Laptops vs. Tablets

  • Blaine Martin
  • September 18, 2014
  • 0

via Lenovo

With the introduction of the tablet in recent years, now time has been better than to compare tablets and laptops. Some ask if the laptop is necessary, with all the features that tablets have. As with most choices, there will be a divide over what choice is the better option; so is the case with tablets and laptops. Your preference is what drives your choice, but a close-up on the benefits and drawbacks of each device can help consumers make a choice they can live with.

One major edge that laptops have over tablets is power. Laptops pretty much always have better hardware that enables users to multitask more efficiently and handle carpal tunnel-inducing workloads. Additionally, intricate tasks like photo and video editing are tackled at the drop of a hat.
As far as gaming goes, top-notch PC games easily blow away any app game in existence. Quicker processors in laptops produce complex rendered environments, high resolution and lightning-fast frame rates that tablets can’t approach in any way, shape or form.

The advantages don’t stop there. In terms of storage, tablets often fall between 16 and 128GB. An average laptop averages about 500GB storage space. More space for information can be implemented with optical drives for DVD’s and Blu-ray discs, slots for SD cards and USB flash drives and portable drives.
Laptops also have a keyboard and mouse built-in, which pays dividends when doing work that requires optimal control and heavy loads of typing. General office works practically require a physical keyboard for optimal efficiency.

There’s a reason for the tablet’s enormous popularity in recent years, or rather, several reasons. The most obvious one has to be pricing. Top-notch laptops often rip past the $1,000 threshold before considering options, but tablets can be obtained for relatively low prices, depending on the manufacturer. The Apple iPad 4 starts at $500, but there are dozens of alternatives, like the highly acclaimed Google Nexus 7 for $199 and the proven Samsung Galaxy Note 10.1 for $319. The most notable exception to the rule is the Windows tablet, which takes a crack at combining the operating system of a PC with a touchscreen. They start at $400 and reach way past $1,000 with options.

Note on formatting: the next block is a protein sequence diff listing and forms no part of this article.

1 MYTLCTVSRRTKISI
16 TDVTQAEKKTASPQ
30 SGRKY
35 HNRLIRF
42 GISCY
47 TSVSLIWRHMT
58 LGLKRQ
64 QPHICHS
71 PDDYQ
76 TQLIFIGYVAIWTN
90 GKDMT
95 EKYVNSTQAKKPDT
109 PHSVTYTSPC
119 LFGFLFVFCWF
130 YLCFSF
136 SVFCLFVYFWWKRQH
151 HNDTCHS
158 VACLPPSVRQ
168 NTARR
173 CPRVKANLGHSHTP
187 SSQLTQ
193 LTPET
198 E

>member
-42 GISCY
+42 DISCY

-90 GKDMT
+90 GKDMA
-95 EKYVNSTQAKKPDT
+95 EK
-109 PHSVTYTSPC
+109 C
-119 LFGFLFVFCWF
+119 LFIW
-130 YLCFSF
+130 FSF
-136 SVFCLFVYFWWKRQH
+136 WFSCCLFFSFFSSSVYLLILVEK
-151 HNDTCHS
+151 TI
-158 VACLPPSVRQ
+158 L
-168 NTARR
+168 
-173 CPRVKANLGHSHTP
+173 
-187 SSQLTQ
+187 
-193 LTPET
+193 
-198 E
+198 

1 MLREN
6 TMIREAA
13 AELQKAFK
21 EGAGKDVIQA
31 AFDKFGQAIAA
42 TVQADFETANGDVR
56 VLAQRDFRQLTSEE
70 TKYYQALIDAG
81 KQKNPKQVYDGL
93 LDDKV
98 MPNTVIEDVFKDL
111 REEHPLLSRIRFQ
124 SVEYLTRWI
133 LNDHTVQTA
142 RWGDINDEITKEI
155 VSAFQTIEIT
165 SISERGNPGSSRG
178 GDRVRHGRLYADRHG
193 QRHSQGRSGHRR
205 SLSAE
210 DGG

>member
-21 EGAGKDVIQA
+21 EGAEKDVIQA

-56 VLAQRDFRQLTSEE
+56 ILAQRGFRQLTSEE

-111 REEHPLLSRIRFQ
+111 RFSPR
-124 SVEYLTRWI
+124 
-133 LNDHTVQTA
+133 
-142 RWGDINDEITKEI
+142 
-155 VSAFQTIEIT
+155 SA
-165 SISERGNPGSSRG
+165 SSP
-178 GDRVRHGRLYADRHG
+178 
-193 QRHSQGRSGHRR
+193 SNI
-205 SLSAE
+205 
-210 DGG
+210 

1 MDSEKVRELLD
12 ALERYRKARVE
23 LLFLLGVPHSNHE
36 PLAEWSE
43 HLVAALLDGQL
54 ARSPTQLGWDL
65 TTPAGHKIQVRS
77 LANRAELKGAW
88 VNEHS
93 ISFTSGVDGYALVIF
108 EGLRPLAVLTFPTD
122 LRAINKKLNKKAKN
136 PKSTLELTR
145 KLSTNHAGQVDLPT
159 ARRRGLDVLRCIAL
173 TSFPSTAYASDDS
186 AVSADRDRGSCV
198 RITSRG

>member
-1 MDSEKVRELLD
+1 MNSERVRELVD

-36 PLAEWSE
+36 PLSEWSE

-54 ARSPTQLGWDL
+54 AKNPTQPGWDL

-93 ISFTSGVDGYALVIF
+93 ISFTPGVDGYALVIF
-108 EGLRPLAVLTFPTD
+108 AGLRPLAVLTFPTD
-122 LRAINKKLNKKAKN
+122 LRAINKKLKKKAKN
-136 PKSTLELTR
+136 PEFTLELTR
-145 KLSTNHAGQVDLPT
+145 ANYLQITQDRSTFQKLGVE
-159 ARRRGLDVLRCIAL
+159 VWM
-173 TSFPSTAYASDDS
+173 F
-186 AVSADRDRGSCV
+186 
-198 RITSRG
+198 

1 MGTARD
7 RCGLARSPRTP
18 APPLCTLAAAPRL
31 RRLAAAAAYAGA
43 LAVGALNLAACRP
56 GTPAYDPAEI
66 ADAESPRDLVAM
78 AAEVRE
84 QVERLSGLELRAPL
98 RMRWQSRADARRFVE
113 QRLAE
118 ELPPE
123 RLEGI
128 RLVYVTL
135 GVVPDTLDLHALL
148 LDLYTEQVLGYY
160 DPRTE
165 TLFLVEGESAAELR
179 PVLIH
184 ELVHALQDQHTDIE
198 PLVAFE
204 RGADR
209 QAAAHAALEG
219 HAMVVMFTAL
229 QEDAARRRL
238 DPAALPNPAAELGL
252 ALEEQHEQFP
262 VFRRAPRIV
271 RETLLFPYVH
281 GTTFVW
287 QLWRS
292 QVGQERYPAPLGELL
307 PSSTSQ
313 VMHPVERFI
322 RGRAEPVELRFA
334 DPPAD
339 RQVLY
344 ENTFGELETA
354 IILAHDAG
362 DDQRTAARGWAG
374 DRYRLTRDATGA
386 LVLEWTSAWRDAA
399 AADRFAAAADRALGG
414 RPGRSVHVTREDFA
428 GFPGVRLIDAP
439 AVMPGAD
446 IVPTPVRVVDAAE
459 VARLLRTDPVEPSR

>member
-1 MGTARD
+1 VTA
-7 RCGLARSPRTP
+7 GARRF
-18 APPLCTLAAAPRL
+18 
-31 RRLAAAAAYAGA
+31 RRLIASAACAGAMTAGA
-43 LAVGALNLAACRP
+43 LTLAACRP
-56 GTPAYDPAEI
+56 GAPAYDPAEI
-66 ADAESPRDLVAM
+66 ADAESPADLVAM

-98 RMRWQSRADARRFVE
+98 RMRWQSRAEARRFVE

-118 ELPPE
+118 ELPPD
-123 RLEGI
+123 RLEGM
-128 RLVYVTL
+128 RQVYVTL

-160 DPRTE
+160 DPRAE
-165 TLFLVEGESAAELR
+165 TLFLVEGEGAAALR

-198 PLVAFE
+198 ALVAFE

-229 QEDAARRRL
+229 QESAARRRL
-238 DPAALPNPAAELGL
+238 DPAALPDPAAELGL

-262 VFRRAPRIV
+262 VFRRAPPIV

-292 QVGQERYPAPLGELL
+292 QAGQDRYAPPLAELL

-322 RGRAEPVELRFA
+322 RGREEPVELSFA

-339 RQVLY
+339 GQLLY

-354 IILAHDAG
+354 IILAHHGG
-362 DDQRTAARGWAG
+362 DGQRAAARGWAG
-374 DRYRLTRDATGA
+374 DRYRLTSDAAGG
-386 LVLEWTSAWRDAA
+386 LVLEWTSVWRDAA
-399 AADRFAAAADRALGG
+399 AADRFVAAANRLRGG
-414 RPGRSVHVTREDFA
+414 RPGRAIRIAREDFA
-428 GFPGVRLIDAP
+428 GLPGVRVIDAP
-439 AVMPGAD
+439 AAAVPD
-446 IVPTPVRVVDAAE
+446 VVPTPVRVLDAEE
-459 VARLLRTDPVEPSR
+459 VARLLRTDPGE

A big draw for tablets comes in the form of function. That is, tablets are much easier to handle and use in the kitchen, on the couch, on the subway or bus, and sitting in bed. Their lighter weight and small size make it a mobile device, unlike laptops.

Tablets have the crown in terms of user-friendliness. Icons make functions on tablets easy to figure out for users new to the PC world. Swiping from one screen to another is far easier to learn than sifting through option in a file tree. Some tablets do let you run other apps while working in another. Still, some users appreciate the single focus on a tablet over multitasking on Windows.

Since tablets use smaller processors and thereby offer excellent battery efficiency. Even a laptop with high ratings for battery life can’t match an average tablet’s battery life. Tablets do their business through apps. Many apps are always connected and take full advantage of touch features, cameras and motion sensors offered on most tablets. To top it off, apps are cheaper than PC software, and in many cases, they’re free. Tablets make managing social and digital media as easy as it can be. Streaming services are handled with equal aplomb on tablets just the same.

Trying to choose which form of PC is the best overall is a waste of time. Where tablets fall short, laptops pick up the slack, and vice versa. The truth is that they work well together. If consumers must choose one, the stats are out there for consumption.

 

 

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